Nootka rose – Rosa nutkana ssp. nutkana

pink rose
  • Family: Rosaceae
  • Plant Type: deciduous shrub
  • Distribution:  Occurs on both sides of Washington state.
  • Habitat: low-elevations to the mountains, they do well along forest and shoreline edges, riparian zones, rocky slopes and thicket edges.
  • Height: up to 6 feet tall
  • Flower/Fruits: light pink to a deep rose pink color. Fruits are a purplish to red colored “rose hip”, looking like a smooth glossy 1.2-2cm berry, the 5 sepals are still attached to the fruit.
  • Flowering Season: May – July
  • Leaves: 5-7 leaflets, margins are serrate or doubly serrate.
  • Generation: Perennial
  • Notable features: Prickles (casually called thorns) generally grow in pairs along the stem. Some bushes or branches may not have prickles. The Nootka rose that grows on the west side of the Casade Mountains is ssp. nutkana, while east of the cascades, the subspecies is ssp. macdougalii.

Conservation and Restoration

Nootka rose makes an excellent thicket providing nesting and cover for birds and small mammals. It is a native plant that does particularily well in disturbed sites, making it an excellent choice during restoration projects or in urban landscaping. The flowers are quite fragrant and pretty, making it a welcomed plant in many gardens and restoration sites for it’s beauty alone, not to mention it is an attractive flower for pollinators to visit.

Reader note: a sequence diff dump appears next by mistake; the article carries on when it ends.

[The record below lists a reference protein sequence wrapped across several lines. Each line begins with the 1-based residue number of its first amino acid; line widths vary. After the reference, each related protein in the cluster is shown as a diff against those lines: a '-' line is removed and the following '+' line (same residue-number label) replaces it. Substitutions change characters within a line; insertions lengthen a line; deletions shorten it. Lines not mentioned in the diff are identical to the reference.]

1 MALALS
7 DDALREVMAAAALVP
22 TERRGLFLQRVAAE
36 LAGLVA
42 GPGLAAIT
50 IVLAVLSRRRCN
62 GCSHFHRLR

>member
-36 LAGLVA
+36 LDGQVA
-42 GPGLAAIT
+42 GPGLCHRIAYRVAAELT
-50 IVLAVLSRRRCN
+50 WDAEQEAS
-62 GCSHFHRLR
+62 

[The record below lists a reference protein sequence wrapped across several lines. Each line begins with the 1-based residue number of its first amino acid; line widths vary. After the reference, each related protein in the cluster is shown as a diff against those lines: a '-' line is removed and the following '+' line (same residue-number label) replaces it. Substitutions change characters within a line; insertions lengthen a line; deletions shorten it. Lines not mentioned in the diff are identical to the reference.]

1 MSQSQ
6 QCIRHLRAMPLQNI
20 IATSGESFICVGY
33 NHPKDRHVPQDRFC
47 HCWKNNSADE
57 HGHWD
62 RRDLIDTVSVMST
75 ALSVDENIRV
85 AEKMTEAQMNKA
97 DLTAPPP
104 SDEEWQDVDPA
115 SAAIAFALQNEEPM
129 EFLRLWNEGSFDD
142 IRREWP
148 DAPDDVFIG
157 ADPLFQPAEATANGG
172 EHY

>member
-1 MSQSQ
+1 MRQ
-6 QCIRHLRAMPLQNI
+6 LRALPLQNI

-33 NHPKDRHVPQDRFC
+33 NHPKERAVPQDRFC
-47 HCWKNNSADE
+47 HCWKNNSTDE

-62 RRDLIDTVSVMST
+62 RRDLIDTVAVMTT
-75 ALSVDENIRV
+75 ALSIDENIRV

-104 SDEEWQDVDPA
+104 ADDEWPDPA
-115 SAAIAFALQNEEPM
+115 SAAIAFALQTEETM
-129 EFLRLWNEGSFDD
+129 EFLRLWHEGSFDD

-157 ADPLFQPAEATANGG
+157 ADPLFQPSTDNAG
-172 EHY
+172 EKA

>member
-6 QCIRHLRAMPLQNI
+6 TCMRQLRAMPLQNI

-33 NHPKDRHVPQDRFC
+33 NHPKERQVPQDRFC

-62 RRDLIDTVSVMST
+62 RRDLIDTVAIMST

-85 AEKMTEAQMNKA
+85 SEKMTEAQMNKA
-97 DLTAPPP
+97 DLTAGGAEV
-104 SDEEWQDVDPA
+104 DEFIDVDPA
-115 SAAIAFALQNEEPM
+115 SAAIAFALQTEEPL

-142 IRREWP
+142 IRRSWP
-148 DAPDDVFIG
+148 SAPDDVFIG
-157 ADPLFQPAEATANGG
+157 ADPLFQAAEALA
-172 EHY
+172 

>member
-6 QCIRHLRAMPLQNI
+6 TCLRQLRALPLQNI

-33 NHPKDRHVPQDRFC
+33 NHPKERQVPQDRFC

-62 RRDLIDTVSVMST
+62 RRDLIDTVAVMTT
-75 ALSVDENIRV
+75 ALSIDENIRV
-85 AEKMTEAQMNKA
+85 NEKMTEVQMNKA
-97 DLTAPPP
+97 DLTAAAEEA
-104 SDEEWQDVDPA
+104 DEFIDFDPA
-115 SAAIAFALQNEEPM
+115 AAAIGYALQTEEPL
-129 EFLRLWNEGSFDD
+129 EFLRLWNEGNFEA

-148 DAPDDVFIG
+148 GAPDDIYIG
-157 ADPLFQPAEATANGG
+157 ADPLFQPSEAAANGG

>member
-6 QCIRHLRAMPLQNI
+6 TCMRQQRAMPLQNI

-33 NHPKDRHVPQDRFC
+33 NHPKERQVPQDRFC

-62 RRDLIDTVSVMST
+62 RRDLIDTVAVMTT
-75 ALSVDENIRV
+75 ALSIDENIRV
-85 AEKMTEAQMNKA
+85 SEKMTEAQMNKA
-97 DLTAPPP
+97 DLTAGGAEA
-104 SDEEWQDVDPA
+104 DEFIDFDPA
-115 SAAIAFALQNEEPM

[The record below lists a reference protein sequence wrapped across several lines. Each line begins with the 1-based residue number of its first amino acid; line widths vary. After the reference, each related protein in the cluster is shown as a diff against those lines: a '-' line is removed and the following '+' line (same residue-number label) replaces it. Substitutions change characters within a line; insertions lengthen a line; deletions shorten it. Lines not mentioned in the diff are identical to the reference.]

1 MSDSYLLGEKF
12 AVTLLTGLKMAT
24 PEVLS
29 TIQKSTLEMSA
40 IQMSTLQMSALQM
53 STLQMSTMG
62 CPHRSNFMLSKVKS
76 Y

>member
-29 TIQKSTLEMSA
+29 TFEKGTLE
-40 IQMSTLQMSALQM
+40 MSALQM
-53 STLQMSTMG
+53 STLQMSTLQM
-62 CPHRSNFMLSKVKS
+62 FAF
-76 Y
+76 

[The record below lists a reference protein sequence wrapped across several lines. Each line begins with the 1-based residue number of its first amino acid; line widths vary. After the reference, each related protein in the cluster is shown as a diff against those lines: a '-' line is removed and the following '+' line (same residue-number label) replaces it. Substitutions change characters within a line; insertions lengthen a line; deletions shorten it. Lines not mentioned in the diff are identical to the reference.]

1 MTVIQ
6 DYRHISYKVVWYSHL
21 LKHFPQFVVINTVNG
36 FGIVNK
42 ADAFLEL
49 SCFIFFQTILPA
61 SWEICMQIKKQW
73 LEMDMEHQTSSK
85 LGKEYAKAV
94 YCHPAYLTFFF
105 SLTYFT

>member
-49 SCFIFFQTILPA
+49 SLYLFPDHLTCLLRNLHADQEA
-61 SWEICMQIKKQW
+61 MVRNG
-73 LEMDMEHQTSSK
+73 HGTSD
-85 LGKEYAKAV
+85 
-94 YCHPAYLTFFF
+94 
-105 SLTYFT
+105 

The large rosehips (or fruit) are eaten by birds and mammals and the seeds are later dispersed. The Okanagan-Colville tribe have reported that the hips (fruit) are eated by coyotes, and the Hesquiat say that deer forage on the plant.


Nootka rose has been a common food and medicinal plant by western American native tribes. In the PNW, the Salish, Skagit, Saanich, Quinault, Nitinaht and Lummi all used the rosehips as food, sometimes eating it fresh, dried, or boiled. The Salish used the young shoots for food. The Lummi also used the twigs, after peeling, and made them into a tea-beverage. The Skagit used an infusion of roots for a soothing eyewash or throat aid.

Besides food and medicine, the whole plant could be used for useful household purposes, including using the leaves for steaming during cooking, ceremonial purposes when a loved-one passes, and more. The Cowichan used the roots with gooseberry and cedar roots to make reed nets for fishing.

References and Resources

This article was written by Sarah Verlinde-Azofeifa, email at severlin@uw.edu. For questions regarding the EERC Native Plant Guided Tour, contact Sarah at severlin@uw.edu.